By: Aicha Bentley
“This is a free country. You don’t have to wear that anymore.” I paused and turned toward the person who addressed me, upon hearing this statement. I smiled and said, “Yes, this is a free country, but I am still a Muslim.”
Its statements like this which highlight the confusion many people have when it comes to the subject of the hijab. There doesn’t seem to be a clear cut answer for those who may have questions. A quick google search will not only give you many different answers, but will, sometimes, give extremely false information about hijab and its purpose.
The questions usually involve the idea of oppression and male domination. Did a man force us into this veil? Our father? Our husband? Do we do it out of fear? Was it part of a male dominated culture, which we are afraid to leave behind? In order to answer the questions surrounding hijab properly, one need look no further than the source; the Quran.
“And tell the believing women to lower their gaze and be modest, and to display of their adornment only that which is apparent, and to draw their veils over their bosoms, and not to reveal their adornment …” (Quran 24:31)
In accordance with the Quran, we are instructed in every aspect of our lives. Hijab is one of those instructions. These instructions didn’t come from a man, but from Allah. For this reason we not only wear hijab in obedience, but we wear it with joy. Every time we put on a headscarf, we are not only obeying Allah, but we are wearing a sign for the world to see. We are making a statement. I am Muslim.
This is where it gets confusing to many. Not all Muslim women wear hijab. I know, I just said that we are instructed to do so, but, just like Christianity and the bible, there are many different interpretations of Quran. Some women may feel that this verse means something altogether different than what I feel it says. It all boils down to the woman herself. It’s a choice. A decision made out of personal beliefs and what feels right to her. Does that sound like oppression to you? Sure, it does not.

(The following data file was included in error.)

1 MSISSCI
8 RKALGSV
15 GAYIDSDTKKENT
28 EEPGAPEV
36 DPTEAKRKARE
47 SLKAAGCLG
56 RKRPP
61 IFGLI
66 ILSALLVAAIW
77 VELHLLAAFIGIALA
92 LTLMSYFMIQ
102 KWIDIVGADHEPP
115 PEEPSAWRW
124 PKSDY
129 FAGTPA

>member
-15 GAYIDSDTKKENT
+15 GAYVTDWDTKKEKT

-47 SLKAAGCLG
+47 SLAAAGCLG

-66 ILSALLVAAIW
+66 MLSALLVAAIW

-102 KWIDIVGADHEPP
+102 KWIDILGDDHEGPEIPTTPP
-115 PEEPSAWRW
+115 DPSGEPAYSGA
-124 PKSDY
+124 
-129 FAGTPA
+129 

Many of us have fought to wear hijab. It’s that important to us. Honestly, though, we shouldn’t have to go through all this. It’s a new millennium. In this day and age, women shouldn’t be judging one another by what we are wearing. We’ve come too far. The next time you think of hijab, don’t think oppression, but think, instead, women’s rights.
How is it women’s rights to believe we must wear something over my head all day, every day? For starters, we do not wear it at home. We do not wear it with our husbands or with our families. Hijab is meant as, not just a form of obedience, but a shield against the outside world. We wear it when we leave our homes. When we are in the presence of men of non-relation. Once again, this is not because our husbands or fathers feel the need to hide us away. This is not some insecurity in our culture. It’s our own choice, to follow the words of the Quran. To trust in Allah and accept his guidance in all things.
“Oh Prophet! Tell your wives and your daughters and the women of the believers to draw their cloaks (veils) over their bodies (when outdoors)….” (Quran 33:59)
In the future, if you come across the path of a Muslim woman, don’t feel sorry for her. Don’t cast judgment. Ask yourself what kind of woman it must take to wear something so controversial, so misunderstood, into a public which challenges her at every turn. Certainly not an oppressed woman. Wearing hijab takes courage. When you see a woman wearing it, you are seeing a sign of faith and strength.